Attend: SUNSET BOULEVARD at Central Library Cinesthesia, Thursday, September 6 @ 6:30 p.m.

Attend: Program Notes
Sunset Boulevard | Billy Wilder | United States | 1950 | 110 min.

Cinesthesia, Madison Public Library Central Branch, Thursday, September 6, 6:30 p.m.»

A sensational Hollywood story of ambition, fame, greed, and narcissism, Billy Wilder’s classic Sunset Blvd. reveals the dark side of Los Angeles’ dream factory, while seducing us with the power of its own manufactured images.

Sunset Boulevard just has the greatest mood; you’re immersed in it like a dream. It catches a Hollywood story that connects the golden age of Hollywood with the present day. But it’s a truthful movie, and so it carries through to today. It has a lot of sadness in it, and beauty. And mystery. And dreams. Beauty, beauty, beauty and more dreams.” — David Lynch

From the unforgettable opening sequence to the famous closing line, Sunset Boulevard continues to captivate viewers as a work of cinematic art in which all of the elements are masterfully coordinated. Billy Wilder’s bizarre, sordid story of a washed-up, delusional silent film star preparing for a magnificent comeback has circulated through popular culture and influenced our collective consciousness like few other pictures have. A scathing, incisive critique of the Hollywood studio system, Sunset Boulevard ironically remains the most acclaimed movie ever made about the movies. Yet Wilder’s classic, self-reflexive film noir is not just about Hollywood, the way Fellini’s La dolce vita is not only about Rome.

William Holden plays Joe Gillis, a down-and-out hack screenwriter struggling to pay his bills and succeed in Tinseltown. While evading two men from a finance company who are trying to repossess his car, Joe stumbles upon a dilapidated old mansion on Sunset Boulevard and hides the vehicle in an empty garage. He then enters the house, where a stoic butler named Max (Erich von Stroheim) brusquely orders him upstairs, mistaking Joe for a mortician who is due to arrive with a coffin for a deceased pet chimpanzee.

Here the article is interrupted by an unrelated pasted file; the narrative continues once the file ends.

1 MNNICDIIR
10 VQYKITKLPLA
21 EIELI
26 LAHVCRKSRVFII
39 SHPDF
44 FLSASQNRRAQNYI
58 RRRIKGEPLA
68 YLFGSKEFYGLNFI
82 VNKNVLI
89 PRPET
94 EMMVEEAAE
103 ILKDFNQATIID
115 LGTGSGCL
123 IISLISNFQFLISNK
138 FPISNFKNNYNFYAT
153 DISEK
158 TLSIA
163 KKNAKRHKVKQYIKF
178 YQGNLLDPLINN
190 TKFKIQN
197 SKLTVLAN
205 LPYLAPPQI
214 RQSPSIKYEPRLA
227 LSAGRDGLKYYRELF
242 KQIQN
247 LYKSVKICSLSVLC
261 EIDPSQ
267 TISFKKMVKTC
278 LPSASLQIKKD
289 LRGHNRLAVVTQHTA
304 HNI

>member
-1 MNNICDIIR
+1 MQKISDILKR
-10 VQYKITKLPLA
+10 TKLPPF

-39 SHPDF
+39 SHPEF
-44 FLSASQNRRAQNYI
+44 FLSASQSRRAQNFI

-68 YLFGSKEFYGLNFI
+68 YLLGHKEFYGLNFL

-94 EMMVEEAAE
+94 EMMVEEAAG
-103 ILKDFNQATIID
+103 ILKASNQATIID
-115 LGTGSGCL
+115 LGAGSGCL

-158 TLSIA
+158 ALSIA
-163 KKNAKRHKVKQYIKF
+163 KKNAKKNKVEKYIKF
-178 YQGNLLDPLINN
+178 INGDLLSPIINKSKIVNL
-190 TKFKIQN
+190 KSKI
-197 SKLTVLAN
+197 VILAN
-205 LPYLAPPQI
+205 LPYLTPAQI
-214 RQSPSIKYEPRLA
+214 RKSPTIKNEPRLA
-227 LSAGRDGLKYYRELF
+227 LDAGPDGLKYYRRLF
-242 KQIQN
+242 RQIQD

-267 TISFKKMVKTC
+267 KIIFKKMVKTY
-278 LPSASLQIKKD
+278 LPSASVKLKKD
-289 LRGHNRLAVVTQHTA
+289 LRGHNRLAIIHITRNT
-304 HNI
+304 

Joe soon realizes that he has come into the residence of Norma Desmond (Gloria Swanson), an aging, reclusive actress who was prominent in the 1920s and still clings to her former glory. When he reveals his profession, she excitedly announces her plans for a grand return to the silver screen. Norma offers to accommodate him and employ him to edit a lengthy script she has written about the Biblical figure Salomé. Desperate for money, Joe reluctantly accepts Norma’s proposal and thus becomes entangled in a dangerously perverse relationship with the silent film queen as her megalomania reaches a fever pitch.